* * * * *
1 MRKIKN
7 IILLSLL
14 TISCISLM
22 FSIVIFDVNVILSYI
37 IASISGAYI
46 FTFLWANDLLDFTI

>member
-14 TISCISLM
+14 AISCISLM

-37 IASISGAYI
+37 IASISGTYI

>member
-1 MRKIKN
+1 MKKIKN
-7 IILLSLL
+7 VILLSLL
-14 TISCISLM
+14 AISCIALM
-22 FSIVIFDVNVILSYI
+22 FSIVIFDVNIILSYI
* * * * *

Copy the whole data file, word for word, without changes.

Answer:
1 MRKIKN
7 IILLSLL
14 TISCISLM
22 FSIVIFDVNVILSYI
37 IASISGAYI
46 FTFLWANDLLDFTI

>member
-14 TISCISLM
+14 AISCISLM

-37 IASISGAYI
+37 IASISGTYI

>member
-1 MRKIKN
+1 MKKIKN
-7 IILLSLL
+7 VILLSLL
-14 TISCISLM
+14 AISCIALM
-22 FSIVIFDVNVILSYI
+22 FSIVIFDVNIILSYI